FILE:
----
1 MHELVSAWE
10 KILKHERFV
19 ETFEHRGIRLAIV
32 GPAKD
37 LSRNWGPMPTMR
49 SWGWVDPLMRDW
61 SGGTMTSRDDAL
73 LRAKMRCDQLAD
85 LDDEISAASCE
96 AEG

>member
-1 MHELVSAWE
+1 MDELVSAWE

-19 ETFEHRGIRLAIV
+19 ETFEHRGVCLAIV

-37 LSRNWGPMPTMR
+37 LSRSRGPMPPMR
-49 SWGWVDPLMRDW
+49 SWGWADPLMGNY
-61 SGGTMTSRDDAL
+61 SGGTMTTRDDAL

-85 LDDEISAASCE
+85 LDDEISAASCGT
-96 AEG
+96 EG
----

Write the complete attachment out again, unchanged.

1 MHELVSAWE
10 KILKHERFV
19 ETFEHRGIRLAIV
32 GPAKD
37 LSRNWGPMPTMR
49 SWGWVDPLMRDW
61 SGGTMTSRDDAL
73 LRAKMRCDQLAD
85 LDDEISAASCE
96 AEG

>member
-1 MHELVSAWE
+1 MDELVSAWE

-19 ETFEHRGIRLAIV
+19 ETFEHRGVCLAIV

-37 LSRNWGPMPTMR
+37 LSRSRGPMPPMR
-49 SWGWVDPLMRDW
+49 SWGWADPLMGNY
-61 SGGTMTSRDDAL
+61 SGGTMTTRDDAL

-85 LDDEISAASCE
+85 LDDEISAASCGT
-96 AEG
+96 EG